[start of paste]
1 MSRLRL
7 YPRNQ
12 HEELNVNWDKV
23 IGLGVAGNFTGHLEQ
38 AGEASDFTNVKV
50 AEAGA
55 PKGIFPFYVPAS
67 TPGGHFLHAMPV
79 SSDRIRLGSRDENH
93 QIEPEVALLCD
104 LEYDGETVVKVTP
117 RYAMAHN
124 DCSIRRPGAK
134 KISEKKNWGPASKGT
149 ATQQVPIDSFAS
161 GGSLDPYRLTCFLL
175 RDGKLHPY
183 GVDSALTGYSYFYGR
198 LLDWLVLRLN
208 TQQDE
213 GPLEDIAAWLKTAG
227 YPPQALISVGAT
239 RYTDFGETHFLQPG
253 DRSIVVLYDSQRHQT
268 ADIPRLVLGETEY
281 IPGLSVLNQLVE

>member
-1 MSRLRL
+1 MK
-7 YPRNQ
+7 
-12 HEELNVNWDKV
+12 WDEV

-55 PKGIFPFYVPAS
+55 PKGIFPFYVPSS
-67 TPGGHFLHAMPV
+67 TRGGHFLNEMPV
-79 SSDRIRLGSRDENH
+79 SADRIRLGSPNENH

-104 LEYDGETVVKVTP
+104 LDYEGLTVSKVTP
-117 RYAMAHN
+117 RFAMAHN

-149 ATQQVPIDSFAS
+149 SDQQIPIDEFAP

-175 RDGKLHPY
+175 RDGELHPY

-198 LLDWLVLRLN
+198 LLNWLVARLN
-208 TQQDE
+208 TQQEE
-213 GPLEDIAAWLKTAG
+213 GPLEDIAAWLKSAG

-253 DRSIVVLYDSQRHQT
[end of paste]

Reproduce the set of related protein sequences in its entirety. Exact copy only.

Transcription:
1 MSRLRL
7 YPRNQ
12 HEELNVNWDKV
23 IGLGVAGNFTGHLEQ
38 AGEASDFTNVKV
50 AEAGA
55 PKGIFPFYVPAS
67 TPGGHFLHAMPV
79 SSDRIRLGSRDENH
93 QIEPEVALLCD
104 LEYDGETVVKVTP
117 RYAMAHN
124 DCSIRRPGAK
134 KISEKKNWGPASKGT
149 ATQQVPIDSFAS
161 GGSLDPYRLTCFLL
175 RDGKLHPY
183 GVDSALTGYSYFYGR
198 LLDWLVLRLN
208 TQQDE
213 GPLEDIAAWLKTAG
227 YPPQALISVGAT
239 RYTDFGETHFLQPG
253 DRSIVVLYDSQRHQT
268 ADIPRLVLGETEY
281 IPGLSVLNQLVE

>member
-1 MSRLRL
+1 MK
-7 YPRNQ
+7 
-12 HEELNVNWDKV
+12 WDEV

-55 PKGIFPFYVPAS
+55 PKGIFPFYVPSS
-67 TPGGHFLHAMPV
+67 TRGGHFLNEMPV
-79 SSDRIRLGSRDENH
+79 SADRIRLGSPNENH

-104 LEYDGETVVKVTP
+104 LDYEGLTVSKVTP
-117 RYAMAHN
+117 RFAMAHN

-149 ATQQVPIDSFAS
+149 SDQQIPIDEFAP

-175 RDGKLHPY
+175 RDGELHPY

-198 LLDWLVLRLN
+198 LLNWLVARLN
-208 TQQDE
+208 TQQEE
-213 GPLEDIAAWLKTAG
+213 GPLEDIAAWLKSAG

-253 DRSIVVLYDSQRHQT